I concur. Talent is highly overrated and subjective in some areas of life. Look at how the ‘talents’ aka Masters of the Universe got us all into this huge financial and now economic mess.

  8. 17 Singaporean 25 September 2012 at 14:23

    Caning is a barbaric punishment that should not be used in any civilized society. Check http://teapls.files.wordpress.com/2011/02/cane.jpg

  9. 18 5-extra-days 25 September 2012 at 14:56

    Rubio was supposed to be released on a Saturday but because of the physical pain from the last minute caning on that Saturday itself, he was only released on the following Wednesday. I am interested to know has the authority, the Prison Service, unlawfully detained Rubio for 5 days?

    • 19 Anon 55Js 26 September 2012 at 00:31

      I wonder if it is the prison authorities responsibility to ensure to prisoner is released fully healed?

      Or they are trying to save some medical bills in this case?

  10. 20 Prison-is-not a-hotel 25 September 2012 at 16:30

    Does this mean that if I claim that I don’t know that killing is a crime then I won’t have to go to jail?

    The fact is the guy is an illegal immigrant and committed a crime and was sentenced to caning. Prison is not MBS hotel where the prisoners can choose when they are being caned depending in their mood that day…

    • 21 octopi 26 September 2012 at 18:56

      If you want to talk about it as committing a crime, this is something you have to think about. Most people – the unskilled labourers – who come in here do so without a job. Those who find work and get their papers done up get to earn money and send it home. Those who don’t, or those who get cheated by agents (most of them, actually) might end up overstaying (maybe they can’t find a plane ticket) and get caned.

      So the difference between getting caned and not caned is not whether they are “criminal” but rather also a matter of luck.

    • 22 Human 4 October 2012 at 13:37

      Ur lack of sensitivity, empathy and compassion to a poor worker who was only trying to better his life and that of his family is truly shocking not to mention inhuman. I am very certain he did not choose to be born in that state. I hope you will reincarnate and come back as a poor Blangladeshi or someone in the third world in your next life that is if you do indeed qualify by virtue(?) of your “luxurious” life lived here, to be reincarnate, in the first place, to be a human being instead of an animal.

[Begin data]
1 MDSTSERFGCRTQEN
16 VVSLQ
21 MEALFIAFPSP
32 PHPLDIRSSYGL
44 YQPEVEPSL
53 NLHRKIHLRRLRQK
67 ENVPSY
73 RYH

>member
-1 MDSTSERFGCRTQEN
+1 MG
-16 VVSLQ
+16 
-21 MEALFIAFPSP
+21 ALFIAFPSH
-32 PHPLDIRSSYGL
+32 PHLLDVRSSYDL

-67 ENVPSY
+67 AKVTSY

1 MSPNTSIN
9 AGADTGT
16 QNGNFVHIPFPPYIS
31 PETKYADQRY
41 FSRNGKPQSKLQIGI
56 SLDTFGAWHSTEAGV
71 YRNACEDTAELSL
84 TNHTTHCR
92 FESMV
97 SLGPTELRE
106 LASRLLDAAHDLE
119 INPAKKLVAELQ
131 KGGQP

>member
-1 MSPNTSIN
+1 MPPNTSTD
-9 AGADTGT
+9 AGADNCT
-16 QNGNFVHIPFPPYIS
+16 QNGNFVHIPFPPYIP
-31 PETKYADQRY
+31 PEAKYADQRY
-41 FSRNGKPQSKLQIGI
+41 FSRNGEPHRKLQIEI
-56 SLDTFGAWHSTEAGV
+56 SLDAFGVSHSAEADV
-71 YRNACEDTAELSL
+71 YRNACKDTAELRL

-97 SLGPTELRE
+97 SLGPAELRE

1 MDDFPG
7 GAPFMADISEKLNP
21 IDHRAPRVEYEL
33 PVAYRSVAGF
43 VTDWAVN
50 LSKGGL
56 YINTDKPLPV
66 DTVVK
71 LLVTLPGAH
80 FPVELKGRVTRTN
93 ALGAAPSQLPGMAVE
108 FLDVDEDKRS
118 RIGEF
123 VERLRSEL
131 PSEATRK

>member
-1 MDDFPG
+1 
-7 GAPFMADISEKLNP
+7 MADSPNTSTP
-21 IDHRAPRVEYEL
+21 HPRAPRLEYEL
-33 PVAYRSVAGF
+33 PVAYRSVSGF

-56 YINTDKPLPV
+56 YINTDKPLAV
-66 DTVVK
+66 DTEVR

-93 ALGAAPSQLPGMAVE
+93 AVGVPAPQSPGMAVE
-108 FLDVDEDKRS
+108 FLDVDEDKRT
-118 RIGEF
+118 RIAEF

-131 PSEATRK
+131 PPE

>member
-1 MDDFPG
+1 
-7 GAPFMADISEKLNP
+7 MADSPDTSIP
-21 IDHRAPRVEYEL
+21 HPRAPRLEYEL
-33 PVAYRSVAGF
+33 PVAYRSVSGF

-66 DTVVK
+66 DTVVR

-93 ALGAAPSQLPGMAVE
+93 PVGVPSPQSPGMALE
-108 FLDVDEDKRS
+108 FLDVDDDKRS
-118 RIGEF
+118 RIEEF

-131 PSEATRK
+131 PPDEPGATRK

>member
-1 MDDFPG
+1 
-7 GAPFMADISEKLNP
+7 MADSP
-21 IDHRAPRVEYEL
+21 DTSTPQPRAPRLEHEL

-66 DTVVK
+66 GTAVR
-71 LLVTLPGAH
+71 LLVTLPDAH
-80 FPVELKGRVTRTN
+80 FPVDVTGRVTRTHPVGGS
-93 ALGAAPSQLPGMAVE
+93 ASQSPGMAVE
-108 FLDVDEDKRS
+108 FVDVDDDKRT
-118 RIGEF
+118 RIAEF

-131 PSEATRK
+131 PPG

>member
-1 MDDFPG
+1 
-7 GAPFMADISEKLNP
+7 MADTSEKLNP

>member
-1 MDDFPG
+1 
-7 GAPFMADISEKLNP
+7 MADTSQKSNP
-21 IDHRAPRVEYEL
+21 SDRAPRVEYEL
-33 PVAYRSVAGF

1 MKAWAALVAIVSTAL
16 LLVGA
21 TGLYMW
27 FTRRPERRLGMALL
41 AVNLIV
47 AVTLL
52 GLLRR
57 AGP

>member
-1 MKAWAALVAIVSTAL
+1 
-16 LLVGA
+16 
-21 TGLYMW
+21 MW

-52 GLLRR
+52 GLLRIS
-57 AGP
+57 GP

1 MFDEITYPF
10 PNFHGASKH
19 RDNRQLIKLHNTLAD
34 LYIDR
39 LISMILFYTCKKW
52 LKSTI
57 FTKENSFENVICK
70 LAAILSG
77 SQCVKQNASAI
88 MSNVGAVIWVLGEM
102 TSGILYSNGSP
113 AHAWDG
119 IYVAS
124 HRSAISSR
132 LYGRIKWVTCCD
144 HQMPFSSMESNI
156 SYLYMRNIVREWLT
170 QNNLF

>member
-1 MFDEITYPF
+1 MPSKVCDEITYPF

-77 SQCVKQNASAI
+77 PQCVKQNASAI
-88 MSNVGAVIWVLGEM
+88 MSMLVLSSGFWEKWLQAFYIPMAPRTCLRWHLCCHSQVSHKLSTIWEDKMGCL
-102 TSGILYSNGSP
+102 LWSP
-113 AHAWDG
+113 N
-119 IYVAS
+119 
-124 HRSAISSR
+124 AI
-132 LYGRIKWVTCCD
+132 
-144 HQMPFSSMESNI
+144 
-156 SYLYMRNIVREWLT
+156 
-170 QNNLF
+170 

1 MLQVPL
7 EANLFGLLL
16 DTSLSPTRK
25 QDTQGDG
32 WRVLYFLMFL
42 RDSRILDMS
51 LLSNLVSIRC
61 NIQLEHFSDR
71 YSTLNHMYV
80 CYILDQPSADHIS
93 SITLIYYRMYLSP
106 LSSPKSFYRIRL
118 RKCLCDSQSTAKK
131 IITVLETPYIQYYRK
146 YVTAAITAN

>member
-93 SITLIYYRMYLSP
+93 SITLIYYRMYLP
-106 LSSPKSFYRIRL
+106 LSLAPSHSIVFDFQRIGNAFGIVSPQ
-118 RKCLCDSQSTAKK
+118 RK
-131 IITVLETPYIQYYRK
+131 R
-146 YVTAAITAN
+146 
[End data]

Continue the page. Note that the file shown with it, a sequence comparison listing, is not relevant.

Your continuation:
11. 23 Cowpeh Cowbu 25 September 2012 at 16:38

    Oi, I don’t understand why you Cowpeh-Cowbu about these chaps who chose to enter illegally, stayed illegally and work illegally. If you stand up for the Ah Peh and Ah Ma cleaning toilets and food courts, I will shout with you. Now … You talk about Human Rights against caning them. Unless you are already to keep, feed and provide work for these bunch of illegal workers … I suggest you Whack your own butt.

  12. 25 GoonDoo 25 September 2012 at 17:25

    @Populist:

    If Alex’s ‘political agenda’ is being humane I’ll vote Alex in. Many Sg’reans don’t know what caning involves, nor the anguish & cruelty of capital punishment – so its OK if others are punished by it, so long as its not me. Those others ‘deserve’ it. I’m baffled by the need for inflicting retributive physical suffering on another human being for an economic crime… The punishment far outweighs the crime.

  13. 26 jessalina 25 September 2012 at 17:49

    Wow Alex nice one. What Are u trying to do by posting up this sob story? I agree with “ouch” up there. I also think Caning is an effective deterrent. U question how it can be a deterrent when ppl don’t know abt it. I say Word of mouth can be a powerful tool.

    Anyway I thk some of us who defend these illegals are really hypocrites. Yeah u feel sorry for them now, but tell me u dun complain abt them crowding us out n “polluting” our urban landscape? Tell me ure ok with the hundreds of them sitting on the grass patches in little India on Sundays, leaving behind loads of litter? Or loitering around farrer park mrt and staring at u when u walk past? Or feel annoyed by the PRC labourer talking loudly on his hp in the mrt? How isit that we can feel soooo sympathetic towards the illegals who get caught and yet at the same time complain abt the legal ones? Double standards.

    • 27 Chow 26 September 2012 at 18:43

      You are confusing two separate issues. The issues raised in this article (or at least as I understand it) are a (1) moral issue questioning the need to cane an illegal overstayer, and (2) that it seems as though agents and employers are acting illegally by withholding wages due to the foreign workers.

      With regards to (1), you are fully entitled to your opinion that you support caning overstayers/illegal workers (although I would love to hear more about why you support it) but to insinuate, just as Populist did, that he has a hidden ‘agenda’ leaves us all puzzled. It is clear that Alex is stating his opinion that he thinks caning should not be meted out to overstayers on humanitarian grounds. That is his agenda and it is always put up front.